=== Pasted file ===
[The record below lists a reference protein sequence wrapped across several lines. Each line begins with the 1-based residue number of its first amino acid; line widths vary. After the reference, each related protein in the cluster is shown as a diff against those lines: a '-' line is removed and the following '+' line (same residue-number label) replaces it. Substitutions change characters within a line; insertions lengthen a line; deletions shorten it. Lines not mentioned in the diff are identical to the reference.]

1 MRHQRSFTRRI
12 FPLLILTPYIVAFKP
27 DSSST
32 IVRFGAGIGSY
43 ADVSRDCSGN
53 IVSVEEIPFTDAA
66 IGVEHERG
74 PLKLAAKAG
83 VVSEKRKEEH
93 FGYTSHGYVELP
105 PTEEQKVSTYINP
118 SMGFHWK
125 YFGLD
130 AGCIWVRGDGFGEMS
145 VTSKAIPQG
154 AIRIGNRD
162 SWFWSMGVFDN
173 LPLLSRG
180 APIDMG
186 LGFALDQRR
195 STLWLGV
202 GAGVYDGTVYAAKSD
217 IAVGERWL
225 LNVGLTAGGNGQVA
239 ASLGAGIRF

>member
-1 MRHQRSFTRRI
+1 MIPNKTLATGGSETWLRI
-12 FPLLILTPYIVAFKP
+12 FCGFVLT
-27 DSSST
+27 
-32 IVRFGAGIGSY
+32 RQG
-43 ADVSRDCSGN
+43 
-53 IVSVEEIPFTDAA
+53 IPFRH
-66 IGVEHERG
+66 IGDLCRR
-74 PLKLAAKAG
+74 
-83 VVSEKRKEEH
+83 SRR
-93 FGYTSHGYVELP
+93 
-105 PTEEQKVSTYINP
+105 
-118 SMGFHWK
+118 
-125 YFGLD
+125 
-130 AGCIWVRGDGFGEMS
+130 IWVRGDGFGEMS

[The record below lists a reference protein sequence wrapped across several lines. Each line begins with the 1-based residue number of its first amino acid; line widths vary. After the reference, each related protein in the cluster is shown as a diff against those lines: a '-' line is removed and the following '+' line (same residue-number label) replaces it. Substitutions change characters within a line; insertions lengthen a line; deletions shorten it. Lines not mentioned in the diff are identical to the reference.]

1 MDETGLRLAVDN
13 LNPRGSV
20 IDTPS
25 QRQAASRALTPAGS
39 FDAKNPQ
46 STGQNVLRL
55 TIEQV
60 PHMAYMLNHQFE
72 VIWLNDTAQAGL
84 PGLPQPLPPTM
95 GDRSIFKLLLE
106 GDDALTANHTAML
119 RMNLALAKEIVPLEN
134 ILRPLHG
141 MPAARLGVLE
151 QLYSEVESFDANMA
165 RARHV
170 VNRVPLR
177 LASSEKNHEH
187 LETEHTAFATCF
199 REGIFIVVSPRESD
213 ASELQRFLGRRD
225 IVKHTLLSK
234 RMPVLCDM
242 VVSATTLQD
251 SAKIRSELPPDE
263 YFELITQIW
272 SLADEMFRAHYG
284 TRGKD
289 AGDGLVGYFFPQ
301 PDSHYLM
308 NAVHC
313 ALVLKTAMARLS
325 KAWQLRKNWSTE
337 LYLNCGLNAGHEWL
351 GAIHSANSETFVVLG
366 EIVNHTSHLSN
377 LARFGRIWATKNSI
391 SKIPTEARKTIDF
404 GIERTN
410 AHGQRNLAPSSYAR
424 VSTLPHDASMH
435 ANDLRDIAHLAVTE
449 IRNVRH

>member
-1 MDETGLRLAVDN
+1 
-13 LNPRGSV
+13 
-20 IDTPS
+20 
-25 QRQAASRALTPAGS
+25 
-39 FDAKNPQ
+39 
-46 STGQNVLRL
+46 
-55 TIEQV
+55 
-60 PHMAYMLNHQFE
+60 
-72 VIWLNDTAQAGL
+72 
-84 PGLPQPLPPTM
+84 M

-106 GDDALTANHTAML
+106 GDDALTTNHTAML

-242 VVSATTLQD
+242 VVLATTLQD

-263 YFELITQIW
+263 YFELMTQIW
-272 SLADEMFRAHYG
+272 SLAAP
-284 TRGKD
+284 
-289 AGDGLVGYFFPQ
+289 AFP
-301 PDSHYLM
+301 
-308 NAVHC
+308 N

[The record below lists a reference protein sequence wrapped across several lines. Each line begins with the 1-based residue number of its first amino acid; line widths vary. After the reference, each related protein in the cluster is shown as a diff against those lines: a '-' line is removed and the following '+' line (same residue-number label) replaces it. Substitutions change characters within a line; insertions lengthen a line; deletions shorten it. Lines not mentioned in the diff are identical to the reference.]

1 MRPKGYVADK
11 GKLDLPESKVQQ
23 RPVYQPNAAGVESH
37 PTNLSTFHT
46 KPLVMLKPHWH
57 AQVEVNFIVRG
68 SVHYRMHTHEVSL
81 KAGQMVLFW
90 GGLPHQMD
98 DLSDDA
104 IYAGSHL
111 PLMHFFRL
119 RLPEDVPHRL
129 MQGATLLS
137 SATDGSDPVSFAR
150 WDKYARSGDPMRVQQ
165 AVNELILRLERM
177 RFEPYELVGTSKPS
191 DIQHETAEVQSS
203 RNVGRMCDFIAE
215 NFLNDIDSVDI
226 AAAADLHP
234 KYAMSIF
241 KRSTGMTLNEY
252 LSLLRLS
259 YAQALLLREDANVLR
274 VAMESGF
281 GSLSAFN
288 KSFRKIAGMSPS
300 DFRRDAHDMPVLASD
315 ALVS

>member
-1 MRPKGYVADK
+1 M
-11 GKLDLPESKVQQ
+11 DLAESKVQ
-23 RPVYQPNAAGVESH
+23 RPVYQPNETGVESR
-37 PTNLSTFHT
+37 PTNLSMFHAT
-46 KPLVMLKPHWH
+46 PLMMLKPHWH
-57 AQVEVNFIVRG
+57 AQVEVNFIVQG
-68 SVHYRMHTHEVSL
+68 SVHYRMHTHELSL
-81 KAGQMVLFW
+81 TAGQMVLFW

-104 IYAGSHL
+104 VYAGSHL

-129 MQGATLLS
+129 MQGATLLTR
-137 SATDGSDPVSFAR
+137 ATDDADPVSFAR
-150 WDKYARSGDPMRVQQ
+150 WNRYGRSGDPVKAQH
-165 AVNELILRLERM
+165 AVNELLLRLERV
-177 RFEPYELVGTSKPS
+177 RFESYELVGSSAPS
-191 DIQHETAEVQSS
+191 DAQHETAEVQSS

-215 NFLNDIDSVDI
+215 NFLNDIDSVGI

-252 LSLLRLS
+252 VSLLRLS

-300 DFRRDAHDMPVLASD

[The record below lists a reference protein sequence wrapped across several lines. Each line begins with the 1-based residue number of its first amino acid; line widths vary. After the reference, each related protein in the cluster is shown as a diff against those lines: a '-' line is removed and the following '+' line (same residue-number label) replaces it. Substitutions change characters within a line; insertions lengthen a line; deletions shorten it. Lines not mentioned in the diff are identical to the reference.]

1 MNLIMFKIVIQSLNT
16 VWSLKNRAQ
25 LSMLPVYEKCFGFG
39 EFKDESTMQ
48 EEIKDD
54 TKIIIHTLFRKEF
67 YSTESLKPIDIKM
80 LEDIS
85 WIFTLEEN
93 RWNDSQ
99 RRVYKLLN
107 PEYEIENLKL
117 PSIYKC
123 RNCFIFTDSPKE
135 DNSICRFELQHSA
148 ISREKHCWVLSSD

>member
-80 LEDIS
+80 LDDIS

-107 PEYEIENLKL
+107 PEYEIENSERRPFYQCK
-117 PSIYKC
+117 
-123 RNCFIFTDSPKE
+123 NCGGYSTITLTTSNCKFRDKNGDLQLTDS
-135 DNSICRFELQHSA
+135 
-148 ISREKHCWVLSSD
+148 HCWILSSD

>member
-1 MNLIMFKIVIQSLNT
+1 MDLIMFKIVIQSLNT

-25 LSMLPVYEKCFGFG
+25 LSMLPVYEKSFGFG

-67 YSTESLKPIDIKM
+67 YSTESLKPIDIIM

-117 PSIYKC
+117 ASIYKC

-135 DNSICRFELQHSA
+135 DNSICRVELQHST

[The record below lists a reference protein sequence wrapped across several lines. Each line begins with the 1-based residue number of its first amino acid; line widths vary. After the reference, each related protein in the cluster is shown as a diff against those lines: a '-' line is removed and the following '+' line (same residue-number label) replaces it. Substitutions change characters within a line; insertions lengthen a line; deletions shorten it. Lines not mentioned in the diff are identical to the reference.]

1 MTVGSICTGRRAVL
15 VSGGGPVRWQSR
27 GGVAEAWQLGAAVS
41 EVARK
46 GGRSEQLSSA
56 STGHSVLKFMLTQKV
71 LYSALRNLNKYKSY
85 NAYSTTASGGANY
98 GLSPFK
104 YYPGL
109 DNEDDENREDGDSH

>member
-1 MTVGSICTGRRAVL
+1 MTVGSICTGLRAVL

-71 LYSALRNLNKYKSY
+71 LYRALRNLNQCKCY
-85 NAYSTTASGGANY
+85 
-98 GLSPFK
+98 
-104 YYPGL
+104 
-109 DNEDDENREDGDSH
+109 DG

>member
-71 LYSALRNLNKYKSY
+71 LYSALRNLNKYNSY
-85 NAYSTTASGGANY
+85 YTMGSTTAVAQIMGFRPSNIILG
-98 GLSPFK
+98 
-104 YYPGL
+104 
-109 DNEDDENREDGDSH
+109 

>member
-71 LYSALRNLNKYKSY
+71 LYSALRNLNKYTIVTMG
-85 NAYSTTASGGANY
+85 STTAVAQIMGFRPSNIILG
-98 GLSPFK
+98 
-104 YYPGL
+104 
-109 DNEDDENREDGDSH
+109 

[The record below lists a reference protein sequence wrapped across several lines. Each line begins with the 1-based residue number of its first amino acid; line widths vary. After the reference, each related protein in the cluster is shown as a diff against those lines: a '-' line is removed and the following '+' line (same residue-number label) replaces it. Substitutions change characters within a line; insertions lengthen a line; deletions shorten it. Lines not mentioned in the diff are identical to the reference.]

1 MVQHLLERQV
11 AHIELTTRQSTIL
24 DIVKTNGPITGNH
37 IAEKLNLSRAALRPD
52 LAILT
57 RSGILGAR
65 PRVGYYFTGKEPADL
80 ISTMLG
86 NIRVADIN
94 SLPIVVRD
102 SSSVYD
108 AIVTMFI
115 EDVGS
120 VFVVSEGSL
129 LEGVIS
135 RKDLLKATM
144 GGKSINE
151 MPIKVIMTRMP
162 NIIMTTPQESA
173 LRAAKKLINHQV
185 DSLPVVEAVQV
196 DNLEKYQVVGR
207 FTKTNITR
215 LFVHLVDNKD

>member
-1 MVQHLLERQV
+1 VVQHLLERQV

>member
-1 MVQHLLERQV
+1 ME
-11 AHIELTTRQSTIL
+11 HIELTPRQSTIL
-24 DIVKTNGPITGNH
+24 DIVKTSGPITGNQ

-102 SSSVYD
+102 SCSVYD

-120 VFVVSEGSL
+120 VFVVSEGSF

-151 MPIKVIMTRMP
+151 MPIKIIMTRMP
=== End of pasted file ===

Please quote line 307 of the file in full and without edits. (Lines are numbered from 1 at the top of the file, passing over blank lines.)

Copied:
115 EDVGS